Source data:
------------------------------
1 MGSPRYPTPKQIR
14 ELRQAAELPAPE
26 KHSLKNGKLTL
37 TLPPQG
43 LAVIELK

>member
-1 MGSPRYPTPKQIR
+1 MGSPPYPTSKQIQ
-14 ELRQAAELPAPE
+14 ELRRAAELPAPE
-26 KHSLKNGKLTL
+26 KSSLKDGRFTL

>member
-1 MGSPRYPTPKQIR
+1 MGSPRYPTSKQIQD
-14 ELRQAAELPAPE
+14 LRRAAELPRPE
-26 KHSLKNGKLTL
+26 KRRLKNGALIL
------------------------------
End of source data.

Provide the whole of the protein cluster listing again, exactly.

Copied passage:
1 MGSPRYPTPKQIR
14 ELRQAAELPAPE
26 KHSLKNGKLTL
37 TLPPQG
43 LAVIELK

>member
-1 MGSPRYPTPKQIR
+1 MGSPPYPTSKQIQ
-14 ELRQAAELPAPE
+14 ELRRAAELPAPE
-26 KHSLKNGKLTL
+26 KSSLKDGRFTL

>member
-1 MGSPRYPTPKQIR
+1 MGSPRYPTSKQIQD
-14 ELRQAAELPAPE
+14 LRRAAELPRPE
-26 KHSLKNGKLTL
+26 KRRLKNGALIL